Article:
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Definition: SSD

(Solid State Drive) An all-electronic, non-volatile storage drive. SSDs are the internal storage in smartphones, tablets and most laptop computers and are increasingly used instead of hard drives in desktop computers. Emerging in the late 1990s, SSDs are faster than hard drives because there is no moving read/write head (zero latency). Without SSDs, smartphones and tablets would never have flourished. As of 2023, there are several dozen manufacturers of SSDs using the SATA or NVMe interface and starting at 128GB. The largest SSD is Seagate's 60TB drive, which uses the SAS interface (see serial attached SCSI). See SATA and NVMe.

SSDs Are Flash Memory
Constructed of NAND flash memory chips, SSD prices have often reached par with hard drives. They are generally more reliable and offer greater protection in hostile environments. In addition, SSDs use less power and are not affected by magnets. See flash memory.

Eventually, there may only be solid state storage, and spinning disk platters will be as obsolete as the punch card. However, hard drive technology is also improving and that may take a while. See disk on module and garbage collection.

More Complex Than Hard Drives
Because flash memory eventually does wear out, SSDs distribute the writes evenly to all the sectors. A great amount of storage management takes place within the drive itself to ensure this uniformity.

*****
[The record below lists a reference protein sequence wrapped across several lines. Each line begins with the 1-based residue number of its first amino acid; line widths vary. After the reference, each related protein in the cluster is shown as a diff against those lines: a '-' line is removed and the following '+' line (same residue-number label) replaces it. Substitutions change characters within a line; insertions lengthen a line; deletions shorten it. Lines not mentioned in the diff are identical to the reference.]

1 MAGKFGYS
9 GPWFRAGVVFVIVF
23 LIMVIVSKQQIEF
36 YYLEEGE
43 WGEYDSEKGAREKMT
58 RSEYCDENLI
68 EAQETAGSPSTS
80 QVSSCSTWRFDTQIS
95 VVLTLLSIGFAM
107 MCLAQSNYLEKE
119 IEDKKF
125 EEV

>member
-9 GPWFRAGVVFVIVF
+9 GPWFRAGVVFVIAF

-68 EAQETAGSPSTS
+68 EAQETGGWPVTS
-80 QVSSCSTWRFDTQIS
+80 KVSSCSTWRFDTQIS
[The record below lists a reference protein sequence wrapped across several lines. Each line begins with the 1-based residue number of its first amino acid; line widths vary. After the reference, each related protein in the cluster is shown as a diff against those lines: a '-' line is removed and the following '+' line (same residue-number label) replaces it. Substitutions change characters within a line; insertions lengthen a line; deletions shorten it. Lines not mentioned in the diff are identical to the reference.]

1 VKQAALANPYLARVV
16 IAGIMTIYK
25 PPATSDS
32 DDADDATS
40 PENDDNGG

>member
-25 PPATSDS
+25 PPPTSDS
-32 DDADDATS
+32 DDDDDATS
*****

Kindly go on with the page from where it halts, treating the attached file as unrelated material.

Hybrid Drive (SSD and Disk)
SSDs and hard drives can be installed and work together in desktop computers, and as an interim solution for more speed, hybrid drives combine an SSD and hard disk within the same drive (see solid state hybrid drive and Fusion Drive).

Hard Drive Replacement Kits
This kit replaces a computer's hard drive with an SSD. Laptop kits include an external case for the old drive while it is cloned to the SSD. (Image courtesy of Kingston Technology Corporation.)

Less Costly Every Year
In 2014 at Micro Center, a 3TB hard drive (top) was a third the price of a 500GB SSD (middle). By 2020, the same 500GB SSD cost less than $100. In 2023, Best Buy had a sale on 1TB SSDs for $65 (bottom). (Images courtesy of Micro Center and Best Buy.)

Early Fast Storage
In 2001, the MegaRAM (top) used 1GB of RAM for fast storage and sold for $25,000. In case of power failure, batteries saved the RAM's contents to the built-in disk drive. In 2005, the battery in Gigabyte's i-RAM (bottom) kept up to 8GB of RAM current for several hours. See nvSRAM and BBSRAM. (Image courtesy of Imperial Technology, Inc.)

The First SSD - 2MB
In 1977, this Dataram module tied eight magnetic core storage boards together to make the first solid state disk. It held a whopping two megabytes. See core storage. (Image courtesy of Dataram Corporation.)

Early SSDs on PC Cards
Minuscule by today's standards (capacities are in megabytes), these FLASHDISKs added storage to early laptops. Shown here with a CompactFlash card (upper left) for size comparison, they plugged into a PCMCIA slot (see PC Card). (Image courtesy of SanDisk Corporation.)

No, They're Not Dead
Predicted to make hard drives obsolete in the late 1990s, more than two decades later, disks are still thriving, and their capacities are getting larger all the time. This was cut out of a mouse pad from an SSD vendor. See hard disk.